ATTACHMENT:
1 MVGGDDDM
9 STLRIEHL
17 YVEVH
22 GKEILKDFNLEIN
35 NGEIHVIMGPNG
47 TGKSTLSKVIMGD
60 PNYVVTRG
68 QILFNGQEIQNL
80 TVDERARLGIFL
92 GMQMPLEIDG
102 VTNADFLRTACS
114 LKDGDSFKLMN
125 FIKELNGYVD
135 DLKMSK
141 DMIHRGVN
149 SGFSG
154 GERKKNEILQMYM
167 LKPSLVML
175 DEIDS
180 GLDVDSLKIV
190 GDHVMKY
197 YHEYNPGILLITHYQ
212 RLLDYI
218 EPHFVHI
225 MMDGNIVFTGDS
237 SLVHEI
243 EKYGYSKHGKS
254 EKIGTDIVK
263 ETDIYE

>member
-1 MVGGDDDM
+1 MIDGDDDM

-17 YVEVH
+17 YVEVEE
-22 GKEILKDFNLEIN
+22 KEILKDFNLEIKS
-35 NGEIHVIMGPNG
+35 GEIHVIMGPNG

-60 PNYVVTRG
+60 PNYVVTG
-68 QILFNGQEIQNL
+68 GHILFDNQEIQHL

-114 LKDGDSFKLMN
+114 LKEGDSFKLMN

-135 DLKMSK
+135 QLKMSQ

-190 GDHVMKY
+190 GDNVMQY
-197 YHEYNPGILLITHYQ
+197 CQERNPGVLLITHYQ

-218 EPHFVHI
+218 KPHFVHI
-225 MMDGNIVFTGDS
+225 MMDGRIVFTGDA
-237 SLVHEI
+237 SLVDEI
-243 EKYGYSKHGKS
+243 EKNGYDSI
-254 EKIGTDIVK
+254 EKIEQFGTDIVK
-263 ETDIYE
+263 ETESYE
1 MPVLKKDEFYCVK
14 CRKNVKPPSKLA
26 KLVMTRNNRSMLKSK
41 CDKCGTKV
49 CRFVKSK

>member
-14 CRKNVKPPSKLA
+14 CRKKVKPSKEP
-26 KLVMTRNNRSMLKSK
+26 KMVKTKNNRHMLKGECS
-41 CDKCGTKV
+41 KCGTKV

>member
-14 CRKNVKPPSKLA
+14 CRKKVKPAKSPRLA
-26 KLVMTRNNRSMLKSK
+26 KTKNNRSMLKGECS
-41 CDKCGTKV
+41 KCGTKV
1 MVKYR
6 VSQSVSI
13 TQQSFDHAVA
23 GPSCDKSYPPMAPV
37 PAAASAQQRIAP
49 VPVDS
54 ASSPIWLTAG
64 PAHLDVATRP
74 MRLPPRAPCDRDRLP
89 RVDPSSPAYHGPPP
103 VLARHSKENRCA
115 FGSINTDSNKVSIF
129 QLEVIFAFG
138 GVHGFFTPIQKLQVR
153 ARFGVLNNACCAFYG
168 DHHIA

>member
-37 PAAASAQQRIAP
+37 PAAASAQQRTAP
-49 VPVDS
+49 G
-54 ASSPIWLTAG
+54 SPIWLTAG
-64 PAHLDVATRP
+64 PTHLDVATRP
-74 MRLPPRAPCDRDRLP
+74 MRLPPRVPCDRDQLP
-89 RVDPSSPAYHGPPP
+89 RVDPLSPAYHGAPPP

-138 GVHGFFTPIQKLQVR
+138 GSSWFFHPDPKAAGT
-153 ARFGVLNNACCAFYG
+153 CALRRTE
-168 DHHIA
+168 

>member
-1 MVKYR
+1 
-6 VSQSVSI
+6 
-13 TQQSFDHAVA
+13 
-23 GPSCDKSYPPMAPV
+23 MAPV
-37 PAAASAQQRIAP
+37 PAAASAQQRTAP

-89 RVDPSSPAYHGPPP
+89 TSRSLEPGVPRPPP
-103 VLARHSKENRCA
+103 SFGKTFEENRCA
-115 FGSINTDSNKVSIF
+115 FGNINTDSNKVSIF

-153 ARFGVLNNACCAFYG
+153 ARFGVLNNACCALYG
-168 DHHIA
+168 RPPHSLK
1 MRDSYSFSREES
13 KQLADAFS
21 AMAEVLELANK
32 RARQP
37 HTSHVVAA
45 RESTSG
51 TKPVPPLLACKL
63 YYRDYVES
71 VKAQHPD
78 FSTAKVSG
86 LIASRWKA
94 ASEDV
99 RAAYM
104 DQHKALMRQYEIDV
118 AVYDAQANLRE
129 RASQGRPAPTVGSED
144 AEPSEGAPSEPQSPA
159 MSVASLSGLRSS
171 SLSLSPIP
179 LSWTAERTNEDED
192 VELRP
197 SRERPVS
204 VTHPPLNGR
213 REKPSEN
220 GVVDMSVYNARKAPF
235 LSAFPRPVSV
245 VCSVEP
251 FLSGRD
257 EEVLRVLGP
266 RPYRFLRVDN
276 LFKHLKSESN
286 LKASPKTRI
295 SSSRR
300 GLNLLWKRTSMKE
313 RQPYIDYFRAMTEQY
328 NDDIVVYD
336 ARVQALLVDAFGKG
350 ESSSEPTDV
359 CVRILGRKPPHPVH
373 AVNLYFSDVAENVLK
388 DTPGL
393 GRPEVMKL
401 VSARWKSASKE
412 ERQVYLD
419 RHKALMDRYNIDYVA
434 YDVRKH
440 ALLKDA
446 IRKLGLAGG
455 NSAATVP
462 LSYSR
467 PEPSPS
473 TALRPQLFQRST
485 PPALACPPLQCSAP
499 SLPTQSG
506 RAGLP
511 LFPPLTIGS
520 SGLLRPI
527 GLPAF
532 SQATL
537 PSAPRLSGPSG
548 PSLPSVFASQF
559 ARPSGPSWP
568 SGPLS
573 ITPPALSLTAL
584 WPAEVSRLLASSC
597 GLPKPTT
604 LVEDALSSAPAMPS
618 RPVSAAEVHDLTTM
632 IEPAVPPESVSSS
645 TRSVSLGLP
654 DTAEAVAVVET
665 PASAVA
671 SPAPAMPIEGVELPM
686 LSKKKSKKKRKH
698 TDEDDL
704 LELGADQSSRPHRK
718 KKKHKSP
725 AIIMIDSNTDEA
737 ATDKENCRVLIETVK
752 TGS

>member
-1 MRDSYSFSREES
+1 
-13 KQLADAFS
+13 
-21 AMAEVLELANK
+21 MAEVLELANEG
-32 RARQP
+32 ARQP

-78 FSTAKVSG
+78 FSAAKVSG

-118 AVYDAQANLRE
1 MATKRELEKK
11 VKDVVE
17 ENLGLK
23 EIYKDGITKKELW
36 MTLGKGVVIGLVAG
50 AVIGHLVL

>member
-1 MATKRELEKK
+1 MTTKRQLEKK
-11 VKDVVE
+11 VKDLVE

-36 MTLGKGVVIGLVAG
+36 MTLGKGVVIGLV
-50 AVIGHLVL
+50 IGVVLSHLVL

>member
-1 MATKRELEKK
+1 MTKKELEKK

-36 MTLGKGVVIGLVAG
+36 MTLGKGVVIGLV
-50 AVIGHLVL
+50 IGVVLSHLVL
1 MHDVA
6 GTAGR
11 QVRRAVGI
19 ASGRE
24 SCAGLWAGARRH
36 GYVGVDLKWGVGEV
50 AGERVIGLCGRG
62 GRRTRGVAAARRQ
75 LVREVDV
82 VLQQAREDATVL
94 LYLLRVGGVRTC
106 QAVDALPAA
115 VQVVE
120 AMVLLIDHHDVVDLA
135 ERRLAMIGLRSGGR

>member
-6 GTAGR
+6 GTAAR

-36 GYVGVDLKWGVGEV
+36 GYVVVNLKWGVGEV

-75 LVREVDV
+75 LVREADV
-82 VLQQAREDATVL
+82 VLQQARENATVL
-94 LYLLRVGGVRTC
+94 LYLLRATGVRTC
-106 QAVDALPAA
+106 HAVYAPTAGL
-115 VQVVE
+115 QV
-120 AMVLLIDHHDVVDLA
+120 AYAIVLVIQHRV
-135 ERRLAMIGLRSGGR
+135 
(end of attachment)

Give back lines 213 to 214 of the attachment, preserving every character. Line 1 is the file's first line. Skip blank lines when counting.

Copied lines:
704 LELGADQSSRPHRK
718 KKKHKSP